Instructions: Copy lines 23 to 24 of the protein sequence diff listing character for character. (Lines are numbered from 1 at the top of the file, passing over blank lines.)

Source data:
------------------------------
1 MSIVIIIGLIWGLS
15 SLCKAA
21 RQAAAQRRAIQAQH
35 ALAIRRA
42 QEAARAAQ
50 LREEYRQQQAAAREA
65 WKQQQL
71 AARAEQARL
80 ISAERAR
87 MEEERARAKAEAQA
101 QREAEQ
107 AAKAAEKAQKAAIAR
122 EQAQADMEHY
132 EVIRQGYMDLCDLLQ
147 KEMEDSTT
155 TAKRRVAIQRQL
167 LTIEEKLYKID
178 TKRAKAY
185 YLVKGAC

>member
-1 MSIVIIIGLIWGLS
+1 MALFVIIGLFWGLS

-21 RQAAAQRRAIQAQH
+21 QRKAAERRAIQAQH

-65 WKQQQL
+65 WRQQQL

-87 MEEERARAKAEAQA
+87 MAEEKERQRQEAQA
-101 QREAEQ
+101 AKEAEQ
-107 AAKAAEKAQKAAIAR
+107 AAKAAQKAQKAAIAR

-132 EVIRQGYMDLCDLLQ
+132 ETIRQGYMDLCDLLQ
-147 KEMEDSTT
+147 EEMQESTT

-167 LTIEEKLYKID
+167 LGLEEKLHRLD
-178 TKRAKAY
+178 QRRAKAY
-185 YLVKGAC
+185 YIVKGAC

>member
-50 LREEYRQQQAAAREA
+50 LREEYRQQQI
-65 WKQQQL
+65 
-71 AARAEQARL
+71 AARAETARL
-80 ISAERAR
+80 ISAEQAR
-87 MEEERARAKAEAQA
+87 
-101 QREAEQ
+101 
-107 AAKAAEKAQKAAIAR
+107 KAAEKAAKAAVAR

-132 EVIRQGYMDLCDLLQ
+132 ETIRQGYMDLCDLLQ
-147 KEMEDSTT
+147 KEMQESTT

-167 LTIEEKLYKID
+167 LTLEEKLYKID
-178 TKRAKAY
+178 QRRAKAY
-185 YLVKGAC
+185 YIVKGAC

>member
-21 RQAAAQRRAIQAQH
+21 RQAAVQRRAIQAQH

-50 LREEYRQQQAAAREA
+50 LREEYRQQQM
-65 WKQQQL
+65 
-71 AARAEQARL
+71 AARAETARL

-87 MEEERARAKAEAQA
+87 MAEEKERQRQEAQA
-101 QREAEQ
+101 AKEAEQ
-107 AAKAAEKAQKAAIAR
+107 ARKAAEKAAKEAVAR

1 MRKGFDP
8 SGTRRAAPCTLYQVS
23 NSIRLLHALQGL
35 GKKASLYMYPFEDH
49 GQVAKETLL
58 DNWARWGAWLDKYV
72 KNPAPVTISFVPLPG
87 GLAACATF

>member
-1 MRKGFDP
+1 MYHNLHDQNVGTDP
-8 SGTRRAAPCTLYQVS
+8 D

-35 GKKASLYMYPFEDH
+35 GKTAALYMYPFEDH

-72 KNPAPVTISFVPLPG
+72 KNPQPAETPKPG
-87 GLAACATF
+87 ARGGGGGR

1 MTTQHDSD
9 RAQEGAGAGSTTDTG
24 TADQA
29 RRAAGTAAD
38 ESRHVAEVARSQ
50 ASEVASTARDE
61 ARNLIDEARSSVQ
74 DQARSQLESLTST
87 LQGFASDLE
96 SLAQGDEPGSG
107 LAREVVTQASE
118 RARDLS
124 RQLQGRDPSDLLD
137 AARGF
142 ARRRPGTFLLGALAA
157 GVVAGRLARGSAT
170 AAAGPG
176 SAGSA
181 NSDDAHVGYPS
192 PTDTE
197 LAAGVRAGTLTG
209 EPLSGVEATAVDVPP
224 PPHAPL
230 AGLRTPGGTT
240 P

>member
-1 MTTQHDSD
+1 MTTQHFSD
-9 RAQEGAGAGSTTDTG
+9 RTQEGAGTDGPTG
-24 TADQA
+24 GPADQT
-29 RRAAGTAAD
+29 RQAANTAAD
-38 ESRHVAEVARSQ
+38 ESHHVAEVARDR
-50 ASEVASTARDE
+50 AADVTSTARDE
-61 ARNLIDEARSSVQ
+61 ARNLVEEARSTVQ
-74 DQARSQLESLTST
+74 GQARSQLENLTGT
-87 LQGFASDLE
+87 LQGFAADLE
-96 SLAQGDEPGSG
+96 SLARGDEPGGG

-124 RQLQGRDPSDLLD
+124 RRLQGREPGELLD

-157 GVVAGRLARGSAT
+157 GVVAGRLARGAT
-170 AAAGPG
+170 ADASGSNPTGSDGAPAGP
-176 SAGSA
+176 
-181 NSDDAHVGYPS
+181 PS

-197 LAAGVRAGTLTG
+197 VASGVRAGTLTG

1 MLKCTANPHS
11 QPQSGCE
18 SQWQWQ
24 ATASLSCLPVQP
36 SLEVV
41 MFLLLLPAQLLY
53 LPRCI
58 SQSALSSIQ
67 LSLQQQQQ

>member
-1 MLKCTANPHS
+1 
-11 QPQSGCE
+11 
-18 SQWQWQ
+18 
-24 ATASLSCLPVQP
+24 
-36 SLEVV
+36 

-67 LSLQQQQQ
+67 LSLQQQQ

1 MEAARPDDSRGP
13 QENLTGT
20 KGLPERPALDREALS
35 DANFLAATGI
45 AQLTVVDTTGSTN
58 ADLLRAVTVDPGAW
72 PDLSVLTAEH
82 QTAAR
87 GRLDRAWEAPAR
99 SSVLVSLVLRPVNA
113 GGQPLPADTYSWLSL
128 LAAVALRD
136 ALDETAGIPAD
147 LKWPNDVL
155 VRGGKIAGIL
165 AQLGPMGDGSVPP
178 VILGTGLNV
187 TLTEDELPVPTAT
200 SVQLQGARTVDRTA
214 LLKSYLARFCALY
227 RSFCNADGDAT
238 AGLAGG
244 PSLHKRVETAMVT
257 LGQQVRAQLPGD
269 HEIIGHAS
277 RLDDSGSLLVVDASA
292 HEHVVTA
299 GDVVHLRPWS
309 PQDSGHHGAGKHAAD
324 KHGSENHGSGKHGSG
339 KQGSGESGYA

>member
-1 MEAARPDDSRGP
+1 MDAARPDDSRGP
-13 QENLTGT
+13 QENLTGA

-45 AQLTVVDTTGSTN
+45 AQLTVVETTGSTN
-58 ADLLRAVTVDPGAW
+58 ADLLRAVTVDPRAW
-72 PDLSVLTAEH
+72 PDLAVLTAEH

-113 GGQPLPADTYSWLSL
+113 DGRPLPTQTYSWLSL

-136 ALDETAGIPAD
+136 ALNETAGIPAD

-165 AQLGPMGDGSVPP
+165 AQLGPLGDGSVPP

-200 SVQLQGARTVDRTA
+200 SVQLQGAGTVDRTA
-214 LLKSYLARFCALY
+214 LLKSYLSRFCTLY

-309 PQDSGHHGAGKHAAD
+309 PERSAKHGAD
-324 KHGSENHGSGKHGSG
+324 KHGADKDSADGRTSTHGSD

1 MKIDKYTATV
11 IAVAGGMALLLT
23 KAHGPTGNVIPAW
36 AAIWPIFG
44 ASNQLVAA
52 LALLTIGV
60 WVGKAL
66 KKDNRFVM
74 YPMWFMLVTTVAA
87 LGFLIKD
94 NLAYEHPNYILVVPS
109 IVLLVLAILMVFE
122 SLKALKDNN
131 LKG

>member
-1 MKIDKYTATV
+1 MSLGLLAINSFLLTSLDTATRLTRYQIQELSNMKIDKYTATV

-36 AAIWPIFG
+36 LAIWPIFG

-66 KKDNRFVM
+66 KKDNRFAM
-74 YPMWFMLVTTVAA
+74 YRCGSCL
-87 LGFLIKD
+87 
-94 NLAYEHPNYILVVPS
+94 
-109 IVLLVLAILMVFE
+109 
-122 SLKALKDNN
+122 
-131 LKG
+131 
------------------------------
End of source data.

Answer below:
-21 RQAAAQRRAIQAQH
+21 QRKAAERRAIQAQH